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Fact Sheet 5 - Landlord Petitions and Passthroughs

Fact Sheet 5 - Landlord Petitions and Passthroughs

Overview of Landlord Petitions

 

For certain types of rent increases, landlords must file a petition at the Rent Board before serving the tenants with a notice of the increase. The tenants are not required to pay the increase until the Rent Board approves it, but if approved, the rent increase will be retroactive to the effective date specified in a valid notice of increase.

 

There are six types of rent increases that require the filing of a landlord petition. These are:

  • Capital Improvement Passthrough;
  • Operating and Maintenance Expense Increase;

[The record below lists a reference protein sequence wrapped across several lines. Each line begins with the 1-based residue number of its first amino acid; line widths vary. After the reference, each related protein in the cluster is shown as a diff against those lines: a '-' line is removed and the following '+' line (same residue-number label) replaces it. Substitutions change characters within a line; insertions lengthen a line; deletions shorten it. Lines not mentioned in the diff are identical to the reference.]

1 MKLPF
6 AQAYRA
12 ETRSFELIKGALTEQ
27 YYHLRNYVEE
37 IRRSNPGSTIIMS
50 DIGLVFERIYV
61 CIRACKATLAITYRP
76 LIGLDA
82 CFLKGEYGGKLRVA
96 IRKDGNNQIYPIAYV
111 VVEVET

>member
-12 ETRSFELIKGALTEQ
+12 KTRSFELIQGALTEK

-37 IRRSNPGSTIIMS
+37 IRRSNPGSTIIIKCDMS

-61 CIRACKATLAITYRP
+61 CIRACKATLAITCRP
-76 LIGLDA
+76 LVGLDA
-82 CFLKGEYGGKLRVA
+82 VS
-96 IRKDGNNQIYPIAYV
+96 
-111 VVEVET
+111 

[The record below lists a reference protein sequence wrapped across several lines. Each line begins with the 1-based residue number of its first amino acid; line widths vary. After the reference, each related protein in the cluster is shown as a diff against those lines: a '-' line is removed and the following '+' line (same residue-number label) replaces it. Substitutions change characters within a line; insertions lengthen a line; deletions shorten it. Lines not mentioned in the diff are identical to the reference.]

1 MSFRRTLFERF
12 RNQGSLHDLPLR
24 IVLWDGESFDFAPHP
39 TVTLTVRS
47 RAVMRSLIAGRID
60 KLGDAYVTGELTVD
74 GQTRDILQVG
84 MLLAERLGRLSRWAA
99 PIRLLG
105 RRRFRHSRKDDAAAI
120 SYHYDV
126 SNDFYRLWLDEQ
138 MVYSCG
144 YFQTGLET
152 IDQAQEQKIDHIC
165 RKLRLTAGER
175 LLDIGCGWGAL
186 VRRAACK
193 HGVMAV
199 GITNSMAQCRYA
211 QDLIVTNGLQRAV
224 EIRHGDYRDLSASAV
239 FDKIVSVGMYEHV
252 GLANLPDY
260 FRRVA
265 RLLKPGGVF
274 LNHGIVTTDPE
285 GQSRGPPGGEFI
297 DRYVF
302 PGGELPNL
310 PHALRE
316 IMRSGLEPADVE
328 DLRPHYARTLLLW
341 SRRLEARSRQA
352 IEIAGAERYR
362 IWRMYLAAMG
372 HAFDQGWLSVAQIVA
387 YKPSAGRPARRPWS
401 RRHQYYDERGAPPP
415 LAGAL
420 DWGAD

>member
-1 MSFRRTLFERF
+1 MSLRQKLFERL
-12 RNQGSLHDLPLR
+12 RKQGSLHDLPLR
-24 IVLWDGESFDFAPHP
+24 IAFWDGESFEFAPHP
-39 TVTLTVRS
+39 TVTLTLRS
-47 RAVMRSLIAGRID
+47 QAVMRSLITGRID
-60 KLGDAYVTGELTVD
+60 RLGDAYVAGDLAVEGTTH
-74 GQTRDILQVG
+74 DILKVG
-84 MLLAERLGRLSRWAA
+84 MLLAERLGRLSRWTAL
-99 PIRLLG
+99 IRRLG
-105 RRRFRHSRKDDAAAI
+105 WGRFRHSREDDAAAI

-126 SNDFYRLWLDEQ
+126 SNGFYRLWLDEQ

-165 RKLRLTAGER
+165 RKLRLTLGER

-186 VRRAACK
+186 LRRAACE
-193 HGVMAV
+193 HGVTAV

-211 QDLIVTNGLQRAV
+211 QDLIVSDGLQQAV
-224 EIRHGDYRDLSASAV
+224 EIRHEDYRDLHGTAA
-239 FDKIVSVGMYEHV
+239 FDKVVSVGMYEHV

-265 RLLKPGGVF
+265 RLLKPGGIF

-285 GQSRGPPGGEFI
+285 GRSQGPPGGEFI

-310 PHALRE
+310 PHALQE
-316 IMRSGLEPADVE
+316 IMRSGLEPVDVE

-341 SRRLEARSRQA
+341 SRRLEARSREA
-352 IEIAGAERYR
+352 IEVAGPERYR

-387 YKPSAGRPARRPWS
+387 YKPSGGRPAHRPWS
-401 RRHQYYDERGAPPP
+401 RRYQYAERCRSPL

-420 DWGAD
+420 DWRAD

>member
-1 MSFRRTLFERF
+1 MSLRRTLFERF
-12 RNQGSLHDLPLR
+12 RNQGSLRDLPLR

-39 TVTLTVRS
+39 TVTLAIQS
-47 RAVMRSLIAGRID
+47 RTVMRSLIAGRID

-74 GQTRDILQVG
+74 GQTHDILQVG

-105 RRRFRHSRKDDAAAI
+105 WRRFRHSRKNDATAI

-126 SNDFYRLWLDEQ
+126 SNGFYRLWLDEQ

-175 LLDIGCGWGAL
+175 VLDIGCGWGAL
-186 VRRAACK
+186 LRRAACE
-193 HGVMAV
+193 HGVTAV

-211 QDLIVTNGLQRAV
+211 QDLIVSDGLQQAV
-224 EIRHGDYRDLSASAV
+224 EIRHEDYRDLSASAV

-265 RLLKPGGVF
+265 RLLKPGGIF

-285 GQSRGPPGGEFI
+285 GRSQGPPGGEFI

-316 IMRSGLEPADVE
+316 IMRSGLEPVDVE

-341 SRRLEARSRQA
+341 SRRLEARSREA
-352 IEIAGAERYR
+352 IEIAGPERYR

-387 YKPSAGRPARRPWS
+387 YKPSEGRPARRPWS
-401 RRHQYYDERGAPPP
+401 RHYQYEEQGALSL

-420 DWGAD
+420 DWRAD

• Special Circumstances Increase Based on Rents for Comparable Units;
  • Rent Increase Based on the Past Rent History of a Proposition I Affected Unit;
  • Utility Passthrough (requires the filing of either a petition or a worksheet); and

·       Rules and Regulations Section 1.21 Increase where there is no Tenant in Occupancy.

 

A landlord is also required to file a petition for a Rent Board determination of:

·       Substantial Rehabilitation Exemption; and

·       Extension of Time to Complete Capital Improvement Work.

 

A landlord may elect to file a petition requesting the Rent Board to determine:

  • whether a rent increase under Ordinance Section 37.3(d) (the Costa-Hawkins Rental Housing Act) and/or Rules and Regulations Section 6.14 is justified;
  • whether a property or rental unit is exempt from the Rent Ordinance;
  • whether a tenant is entitled to protected status from an owner/relative move-in eviction under Ordinance Section 37.9(i)(4) or 37.9(j)(3); or